State v. Wade, No. 89-1765

Decision Date20 March 1991
Docket NumberNo. 89-1765
Citation467 N.W.2d 283
PartiesSTATE of Iowa, Appellee, v. Robert WADE, Appellant.
CourtIowa Supreme Court

Linda Del Gallo, Appellate Defender, and Brian K. Sissel, Asst. Appellate Defender, for appellant.

Thomas J. Miller, Atty. Gen., Thomas S. Tauber, Asst. Atty. Gen., and D. Raymond Walton, Asst. County Atty., for appellee.

Considered by HARRIS, P.J., and LARSON, SCHULTZ, CARTER and LAVORATO, JJ.

LARSON, Justice.

During the trial of Robert Wade on cocaine possession charges, the State introduced evidence of a prior drug offense and resulting prison sentence. Wade contends that this was error, and that the court also erred in sentencing him as a second offender. We affirm.

Police officers stopped Wade's car because they suspected Wade was driving without a license. In searching the car, police found cash and several bags of cocaine. Wade was charged with possession of cocaine with intent to deliver under Iowa Code section 204.401(1)(a) (1989). Prior to trial, Wade was convicted of a similar charge resulting from an earlier arrest. The State was allowed to amend its trial information to include a charge that, based on the earlier conviction, Wade was a second offender. See Iowa Code § 204.411. At Wade's request, his trial was bifurcated; the issue of guilt was tried to a jury, and Wade's second-offender status was determined by the court without a jury.

I. Evidence of Prior Crimes.

At the trial, police officers were allowed to testify about Wade's earlier arrest for possession with intent to deliver. Wade contends that the admission of this evidence violated Iowa Rule of Evidence 404(b), which provides:

Other crimes, wrongs, or acts. Evidence of other crimes, wrongs, or acts is not admissible to prove the character of a person in order to show that he acted in conformity therewith. It may, however, be admissible for other purposes, such as proof of motive, opportunity, intent, preparation, plan, knowledge, identity, or absence of mistake or accident.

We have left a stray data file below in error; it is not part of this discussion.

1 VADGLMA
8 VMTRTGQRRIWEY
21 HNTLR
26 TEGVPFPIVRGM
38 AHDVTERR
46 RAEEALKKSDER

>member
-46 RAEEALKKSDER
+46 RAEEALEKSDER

The State responds that the evidence of an earlier conviction was admissible under this rule to show Wade's intent, knowledge, or absence of mistake or accident.

We apply a two-part test in applying rule 404(b):

The court must first decide whether the evidence is relevant. If the court finds that it is, the court must then decide whether the evidence's probative value is substantially outweighed by the danger of unfair prejudice. A positive finding as to the second step overcomes the evidence's prima facie admissibility.

State v. Knox, 464 N.W.2d 445, 449 (Iowa 1990) (quoting State v. Plaster, 424 N.W.2d 226, 229 (Iowa 1988)).

Application of rule 404(b) is largely a matter for the discretion of the trial court, and we will reverse it only when we find a clear abuse of it. The burden is on the challenger to show an abuse of discretion. See Plaster, 424 N.W.2d at 232.

We have upheld introduction of prior acts to show elements, such as intent or knowledge, in drug prosecutions. See, e.g., State v. Grosvenor, 402 N.W.2d 402, 405-06 (Iowa 1987) (prior acts of delivery of drugs admissible to show intent); State v. Kern, 392 N.W.2d 134, 136 (Iowa 1986) (prior delivery of controlled substance admitted to show intent); State v. Mendiola, 360 N.W.2d 780, 782 (Iowa 1985) (prior conviction of possession with intent to deliver admissible to show knowledge in prosecution for same offense).

Federal cases applying Federal Rule of Evidence 404(b), the equivalent of Iowa's rule, have reached similar results. See, e.g., United States v. Stephenson, 887 F.2d 57, 60 (5th Cir.1989); United States v. Acosta-Cazares, 878 F.2d 945, 949-50 (6th Cir.1989); United States v. Kaufman, 858 F.2d 994, 1005 (5th Cir.1988).

The limited purpose in allowing evidence of prior acts should, of course, be conveyed to the jury in a cautionary instruction. Plaster, 424 N.W.2d at 232. Instruction No. 13 in this case, which tracked the language of rule 404(b), informed the jury that it could consider the evidence only with respect to "motive, knowledge, intent, absence of mistake or accident, common scheme, ownership or plan" and that Wade was not on trial for the earlier offense.